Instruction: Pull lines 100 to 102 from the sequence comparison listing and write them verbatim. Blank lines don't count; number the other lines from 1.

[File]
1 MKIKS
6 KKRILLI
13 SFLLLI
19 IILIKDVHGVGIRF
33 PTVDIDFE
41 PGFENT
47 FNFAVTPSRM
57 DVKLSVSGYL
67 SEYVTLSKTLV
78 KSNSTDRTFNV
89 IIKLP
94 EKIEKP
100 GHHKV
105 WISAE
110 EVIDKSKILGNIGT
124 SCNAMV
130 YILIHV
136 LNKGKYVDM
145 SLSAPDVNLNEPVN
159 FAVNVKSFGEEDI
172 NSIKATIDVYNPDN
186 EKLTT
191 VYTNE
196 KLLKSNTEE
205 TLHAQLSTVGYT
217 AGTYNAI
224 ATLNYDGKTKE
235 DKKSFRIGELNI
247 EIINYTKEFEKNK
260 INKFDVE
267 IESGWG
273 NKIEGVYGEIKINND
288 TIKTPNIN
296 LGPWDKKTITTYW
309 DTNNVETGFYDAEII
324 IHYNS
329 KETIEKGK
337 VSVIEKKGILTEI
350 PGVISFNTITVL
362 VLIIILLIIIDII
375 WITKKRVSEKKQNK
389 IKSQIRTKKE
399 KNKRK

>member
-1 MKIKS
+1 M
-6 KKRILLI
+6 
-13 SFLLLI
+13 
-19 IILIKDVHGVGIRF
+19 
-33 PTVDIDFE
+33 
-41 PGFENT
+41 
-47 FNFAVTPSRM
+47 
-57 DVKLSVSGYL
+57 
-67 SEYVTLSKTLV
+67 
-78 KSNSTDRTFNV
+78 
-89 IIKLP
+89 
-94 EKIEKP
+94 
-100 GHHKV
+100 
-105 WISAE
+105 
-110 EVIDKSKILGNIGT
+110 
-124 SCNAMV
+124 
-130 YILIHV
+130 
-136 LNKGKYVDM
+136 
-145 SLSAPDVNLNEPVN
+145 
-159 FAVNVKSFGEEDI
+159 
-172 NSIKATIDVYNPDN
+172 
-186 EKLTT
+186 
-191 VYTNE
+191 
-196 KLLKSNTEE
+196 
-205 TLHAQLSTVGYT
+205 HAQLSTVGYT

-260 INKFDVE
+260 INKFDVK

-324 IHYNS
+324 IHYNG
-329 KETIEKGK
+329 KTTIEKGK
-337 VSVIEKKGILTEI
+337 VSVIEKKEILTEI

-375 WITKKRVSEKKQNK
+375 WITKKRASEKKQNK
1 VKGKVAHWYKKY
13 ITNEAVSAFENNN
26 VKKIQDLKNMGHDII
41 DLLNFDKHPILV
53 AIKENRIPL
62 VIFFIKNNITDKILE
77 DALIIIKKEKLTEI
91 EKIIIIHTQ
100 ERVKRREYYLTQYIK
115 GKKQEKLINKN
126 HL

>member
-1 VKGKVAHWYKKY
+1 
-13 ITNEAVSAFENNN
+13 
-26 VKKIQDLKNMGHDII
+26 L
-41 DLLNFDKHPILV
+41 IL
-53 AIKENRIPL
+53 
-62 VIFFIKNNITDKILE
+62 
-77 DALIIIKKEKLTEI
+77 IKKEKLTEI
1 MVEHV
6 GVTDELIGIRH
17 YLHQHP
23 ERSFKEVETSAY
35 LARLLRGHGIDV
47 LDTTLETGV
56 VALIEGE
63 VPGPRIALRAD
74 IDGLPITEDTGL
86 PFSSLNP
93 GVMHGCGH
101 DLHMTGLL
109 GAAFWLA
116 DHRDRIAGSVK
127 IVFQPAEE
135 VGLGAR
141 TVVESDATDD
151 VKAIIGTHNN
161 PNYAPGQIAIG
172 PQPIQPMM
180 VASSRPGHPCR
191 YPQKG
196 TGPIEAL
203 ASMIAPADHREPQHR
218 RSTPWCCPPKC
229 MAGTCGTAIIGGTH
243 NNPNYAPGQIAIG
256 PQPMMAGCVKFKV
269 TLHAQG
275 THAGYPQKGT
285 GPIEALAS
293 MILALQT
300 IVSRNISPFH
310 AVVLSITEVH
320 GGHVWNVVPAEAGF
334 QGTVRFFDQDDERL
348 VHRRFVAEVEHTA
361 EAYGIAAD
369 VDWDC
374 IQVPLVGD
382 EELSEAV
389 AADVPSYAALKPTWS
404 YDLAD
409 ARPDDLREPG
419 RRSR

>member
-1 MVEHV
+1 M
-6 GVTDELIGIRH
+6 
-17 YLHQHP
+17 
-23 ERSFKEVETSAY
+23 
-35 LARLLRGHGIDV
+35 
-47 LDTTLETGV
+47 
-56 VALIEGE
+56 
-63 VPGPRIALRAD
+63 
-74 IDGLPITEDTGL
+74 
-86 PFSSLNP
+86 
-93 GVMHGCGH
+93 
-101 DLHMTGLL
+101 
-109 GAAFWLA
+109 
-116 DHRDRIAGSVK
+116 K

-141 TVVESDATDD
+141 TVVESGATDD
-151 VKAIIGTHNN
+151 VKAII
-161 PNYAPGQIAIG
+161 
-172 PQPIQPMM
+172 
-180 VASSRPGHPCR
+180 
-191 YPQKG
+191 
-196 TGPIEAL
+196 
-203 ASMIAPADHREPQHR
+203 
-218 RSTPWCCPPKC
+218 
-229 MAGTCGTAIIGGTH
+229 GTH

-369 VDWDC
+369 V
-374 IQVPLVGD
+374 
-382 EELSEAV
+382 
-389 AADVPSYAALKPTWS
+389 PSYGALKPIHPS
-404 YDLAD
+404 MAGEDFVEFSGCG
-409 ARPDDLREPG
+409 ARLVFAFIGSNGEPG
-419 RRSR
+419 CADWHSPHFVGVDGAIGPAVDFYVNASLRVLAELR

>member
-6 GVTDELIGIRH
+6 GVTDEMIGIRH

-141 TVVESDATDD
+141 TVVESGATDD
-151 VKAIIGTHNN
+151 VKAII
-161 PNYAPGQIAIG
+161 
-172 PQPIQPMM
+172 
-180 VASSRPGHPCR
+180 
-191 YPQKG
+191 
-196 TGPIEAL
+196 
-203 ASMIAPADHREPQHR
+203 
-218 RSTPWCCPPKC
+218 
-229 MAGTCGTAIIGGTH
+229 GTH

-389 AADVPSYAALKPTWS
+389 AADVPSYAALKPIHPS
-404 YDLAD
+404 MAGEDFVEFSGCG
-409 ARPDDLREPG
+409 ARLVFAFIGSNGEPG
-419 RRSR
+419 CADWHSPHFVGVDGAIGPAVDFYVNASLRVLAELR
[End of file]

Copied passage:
+329 KTTIEKGK
-337 VSVIEKKGILTEI
+337 VSVIEKKEILTEI